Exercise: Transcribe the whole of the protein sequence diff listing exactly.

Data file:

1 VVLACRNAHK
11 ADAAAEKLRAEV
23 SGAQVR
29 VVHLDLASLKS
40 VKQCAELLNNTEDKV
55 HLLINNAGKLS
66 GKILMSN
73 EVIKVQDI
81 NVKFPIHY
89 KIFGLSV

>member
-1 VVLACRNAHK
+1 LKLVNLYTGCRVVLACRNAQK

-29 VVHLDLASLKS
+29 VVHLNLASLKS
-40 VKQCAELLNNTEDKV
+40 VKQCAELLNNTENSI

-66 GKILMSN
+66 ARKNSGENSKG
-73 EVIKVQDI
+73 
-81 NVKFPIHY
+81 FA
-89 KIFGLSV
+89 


1 VVLACRNAHK
11 ADAAAEKLRAEV
23 SGAQVR
29 VVHLDLASLKS
40 VKQCAELLNNTEDKV
55 HLLINNAGKLS
66 GKILMSN
73 EVIKVQDI
81 NVKFPIHY
89 KIFGLSV

>member
-1 VVLACRNAHK
+1 LKLVNLYTGCRVVLACRNAQK

-29 VVHLDLASLKS
+29 VVHLNLASLKS
-40 VKQCAELLNNTEDKV
+40 VKQCAELLNNTENSI

-66 GKILMSN
+66 ARKNSGENSKG
-73 EVIKVQDI
+73 
-81 NVKFPIHY
+81 FA
-89 KIFGLSV
+89 